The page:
ON-FARM biosecurity planning in South Australia will be boosted with the appointment of SA academic and sheep farmer Dr Emily Buddle in a specialist extension role with Animal Health Australia.
AHA said Dr Buddle’s appointment would give greater support to the Australian sheep and wool industries in implementing proactive biosecurity measures.
Her appointment is an important early step in delivering against the National Sheep Industry Biosecurity Strategy 2019-2024 (NSIBS), which was developed by Sheep Producers Australia and WoolProducers Australia, AHA said.
While Dr Buddle will be based in South Australia and commencing the roll-out of extension resources for producers in that state, AHA hopes to expand the biosecurity team with resources in other states in the near future.
AHA’s executive manager of biosecurity and product integrity, Dr Simon Humphrys said the NSIBS, by definition, is a national strategy which emphasises the need for a consistent approach to biosecurity policy, planning and implementation across Australia.
“We look forward to working with SPA and WPA to see the NSIBS delivering for sheep meat and wool producers nationwide.”
AHA said the NSIBS is a commitment by the two national sheep industry bodies to ensuring the industry remained stable and secure into the future, by encouraging sheep meat and wool growers to take ownership of their own on-farm biosecurity measures and recognise the important role they play.
To assist producers in implementing or improving their biosecurity plan, AHA has engaged Dr Buddle to work with producer groups and individuals across South Australia.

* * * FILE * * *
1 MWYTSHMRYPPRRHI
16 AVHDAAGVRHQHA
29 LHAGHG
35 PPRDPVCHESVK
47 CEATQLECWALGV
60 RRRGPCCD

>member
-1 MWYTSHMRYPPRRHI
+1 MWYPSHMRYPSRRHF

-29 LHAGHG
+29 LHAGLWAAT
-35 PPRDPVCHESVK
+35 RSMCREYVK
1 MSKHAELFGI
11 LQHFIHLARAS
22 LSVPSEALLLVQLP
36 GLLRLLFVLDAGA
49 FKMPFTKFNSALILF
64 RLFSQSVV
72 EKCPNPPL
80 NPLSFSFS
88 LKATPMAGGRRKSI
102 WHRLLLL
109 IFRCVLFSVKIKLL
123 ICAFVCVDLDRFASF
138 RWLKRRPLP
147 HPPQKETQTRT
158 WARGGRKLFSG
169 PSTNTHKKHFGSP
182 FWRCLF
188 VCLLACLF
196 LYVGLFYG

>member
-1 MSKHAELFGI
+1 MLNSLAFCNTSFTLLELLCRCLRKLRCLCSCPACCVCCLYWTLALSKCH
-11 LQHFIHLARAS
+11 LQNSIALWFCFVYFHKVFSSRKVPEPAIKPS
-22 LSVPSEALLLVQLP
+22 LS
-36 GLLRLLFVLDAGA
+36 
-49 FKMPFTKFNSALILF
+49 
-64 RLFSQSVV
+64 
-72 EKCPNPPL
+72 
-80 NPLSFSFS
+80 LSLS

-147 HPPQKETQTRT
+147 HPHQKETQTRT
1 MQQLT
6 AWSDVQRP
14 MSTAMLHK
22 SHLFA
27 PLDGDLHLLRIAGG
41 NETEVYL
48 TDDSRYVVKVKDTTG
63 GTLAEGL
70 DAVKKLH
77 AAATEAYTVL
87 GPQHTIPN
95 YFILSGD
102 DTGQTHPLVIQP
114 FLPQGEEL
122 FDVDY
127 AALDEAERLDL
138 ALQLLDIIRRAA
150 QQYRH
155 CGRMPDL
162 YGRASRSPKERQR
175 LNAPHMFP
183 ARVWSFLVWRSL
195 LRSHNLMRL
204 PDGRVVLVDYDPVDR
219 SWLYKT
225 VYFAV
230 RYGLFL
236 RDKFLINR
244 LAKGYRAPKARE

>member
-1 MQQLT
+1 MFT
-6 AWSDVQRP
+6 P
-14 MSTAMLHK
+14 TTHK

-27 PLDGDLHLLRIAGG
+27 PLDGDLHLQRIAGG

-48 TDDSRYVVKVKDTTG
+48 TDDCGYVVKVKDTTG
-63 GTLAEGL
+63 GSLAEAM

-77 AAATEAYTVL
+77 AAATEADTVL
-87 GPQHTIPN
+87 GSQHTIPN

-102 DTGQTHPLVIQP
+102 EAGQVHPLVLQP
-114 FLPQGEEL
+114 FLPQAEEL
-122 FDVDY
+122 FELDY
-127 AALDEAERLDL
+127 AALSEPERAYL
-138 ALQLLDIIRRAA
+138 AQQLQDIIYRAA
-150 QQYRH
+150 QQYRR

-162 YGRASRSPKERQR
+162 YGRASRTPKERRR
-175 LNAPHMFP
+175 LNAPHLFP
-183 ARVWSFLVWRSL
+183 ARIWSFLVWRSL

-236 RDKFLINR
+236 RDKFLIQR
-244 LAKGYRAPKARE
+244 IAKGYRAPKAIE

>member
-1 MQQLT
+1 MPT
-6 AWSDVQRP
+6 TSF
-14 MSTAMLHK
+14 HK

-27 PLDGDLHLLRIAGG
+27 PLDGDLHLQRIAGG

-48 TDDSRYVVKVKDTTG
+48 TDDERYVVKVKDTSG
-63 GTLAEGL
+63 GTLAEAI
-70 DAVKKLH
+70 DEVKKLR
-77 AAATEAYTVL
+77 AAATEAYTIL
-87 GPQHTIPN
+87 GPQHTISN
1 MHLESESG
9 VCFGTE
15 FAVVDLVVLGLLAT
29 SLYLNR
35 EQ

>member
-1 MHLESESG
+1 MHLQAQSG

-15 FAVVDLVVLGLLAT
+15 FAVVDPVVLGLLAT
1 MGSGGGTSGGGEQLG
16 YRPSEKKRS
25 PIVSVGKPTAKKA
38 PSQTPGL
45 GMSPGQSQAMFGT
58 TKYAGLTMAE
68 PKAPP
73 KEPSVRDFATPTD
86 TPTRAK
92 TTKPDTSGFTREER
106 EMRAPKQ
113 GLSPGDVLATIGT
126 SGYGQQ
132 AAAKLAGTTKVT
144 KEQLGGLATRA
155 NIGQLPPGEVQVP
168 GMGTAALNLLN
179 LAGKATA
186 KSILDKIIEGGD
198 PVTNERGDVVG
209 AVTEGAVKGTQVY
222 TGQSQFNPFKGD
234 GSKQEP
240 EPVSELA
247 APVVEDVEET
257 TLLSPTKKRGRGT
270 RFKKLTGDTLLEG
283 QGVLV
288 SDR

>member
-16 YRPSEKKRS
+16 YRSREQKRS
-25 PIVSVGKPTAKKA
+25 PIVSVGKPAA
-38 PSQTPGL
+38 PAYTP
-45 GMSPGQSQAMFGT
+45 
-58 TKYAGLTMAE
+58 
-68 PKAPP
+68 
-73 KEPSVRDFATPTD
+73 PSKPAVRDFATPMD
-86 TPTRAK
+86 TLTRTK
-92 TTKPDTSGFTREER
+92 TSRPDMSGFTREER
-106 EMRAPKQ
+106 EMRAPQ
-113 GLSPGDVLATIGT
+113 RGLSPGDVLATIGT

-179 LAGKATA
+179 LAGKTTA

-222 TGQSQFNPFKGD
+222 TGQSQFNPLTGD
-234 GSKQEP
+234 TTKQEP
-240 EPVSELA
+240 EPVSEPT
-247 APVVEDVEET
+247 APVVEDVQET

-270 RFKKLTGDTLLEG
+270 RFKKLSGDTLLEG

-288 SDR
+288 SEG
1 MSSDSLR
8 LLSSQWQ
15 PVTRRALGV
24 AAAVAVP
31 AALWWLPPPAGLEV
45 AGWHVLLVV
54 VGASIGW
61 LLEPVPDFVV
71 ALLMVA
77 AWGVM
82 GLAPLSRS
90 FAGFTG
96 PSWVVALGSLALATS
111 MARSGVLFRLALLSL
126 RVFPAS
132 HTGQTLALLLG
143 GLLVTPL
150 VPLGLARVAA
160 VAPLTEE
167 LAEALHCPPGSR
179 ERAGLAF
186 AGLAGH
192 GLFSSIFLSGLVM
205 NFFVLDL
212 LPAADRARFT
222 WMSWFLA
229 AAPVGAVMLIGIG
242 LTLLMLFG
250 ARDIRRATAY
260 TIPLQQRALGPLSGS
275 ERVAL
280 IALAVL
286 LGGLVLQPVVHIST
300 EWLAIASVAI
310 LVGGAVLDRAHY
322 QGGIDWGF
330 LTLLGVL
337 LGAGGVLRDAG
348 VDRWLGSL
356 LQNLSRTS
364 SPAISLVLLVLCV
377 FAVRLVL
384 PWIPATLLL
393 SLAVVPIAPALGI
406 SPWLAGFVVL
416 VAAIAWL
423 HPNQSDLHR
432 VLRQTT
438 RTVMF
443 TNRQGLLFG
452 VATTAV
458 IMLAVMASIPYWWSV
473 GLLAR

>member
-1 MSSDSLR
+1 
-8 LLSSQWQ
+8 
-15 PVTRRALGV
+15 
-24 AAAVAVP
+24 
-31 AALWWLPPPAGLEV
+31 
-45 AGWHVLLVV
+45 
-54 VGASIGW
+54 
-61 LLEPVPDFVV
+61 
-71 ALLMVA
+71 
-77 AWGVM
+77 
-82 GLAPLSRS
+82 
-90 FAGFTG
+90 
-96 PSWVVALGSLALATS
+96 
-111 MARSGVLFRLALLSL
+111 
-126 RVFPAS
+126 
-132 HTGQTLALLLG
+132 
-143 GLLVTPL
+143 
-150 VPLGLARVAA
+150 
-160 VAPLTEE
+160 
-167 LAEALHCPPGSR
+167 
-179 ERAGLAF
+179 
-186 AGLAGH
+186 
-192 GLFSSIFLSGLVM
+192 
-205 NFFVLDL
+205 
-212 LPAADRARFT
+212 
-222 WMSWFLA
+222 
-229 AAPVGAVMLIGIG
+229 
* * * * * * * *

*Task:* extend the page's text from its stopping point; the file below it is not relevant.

According to the University of Adelaide’s website, Dr Buddle is an Affiliate Associate Lecturer in the School of Humanities through the affiliate agreement between University of Adelaide and the Department of Primary Industries and Regions SA (PIRSA). She is currently a PIRSA program/policy officer.
She has a Bachelor of Agricultural Sciences with Honours from the University of Adelaide, a Graduate Certificate in Internet Communications from Curtin University and a PhD from the University of Adelaide with a thesis titled “Australian Meat Consumers’ Understandings of Farm Animal Welfare”.
In her spare time, Emily is a sheep, beef cattle and grains producer with her husband in the lower mid-north region of South Australia.
AHA said Dr Buddle will be working closely with Livestock SA, which welcomed the creation and implementation of the NSIBS and is eager to be part of the SA roll-out
Livestock SA chief executive officer Andrew Curtis said biosecurity is everybody’s business and the NSIBS provides a great framework for a coordinated approach in South Australia.
“We are pleased to see the leadership shown by SPA and WPA in driving continuous improvement in biosecurity practices and fostering a culture of accountability throughout the industry and the supply chain.”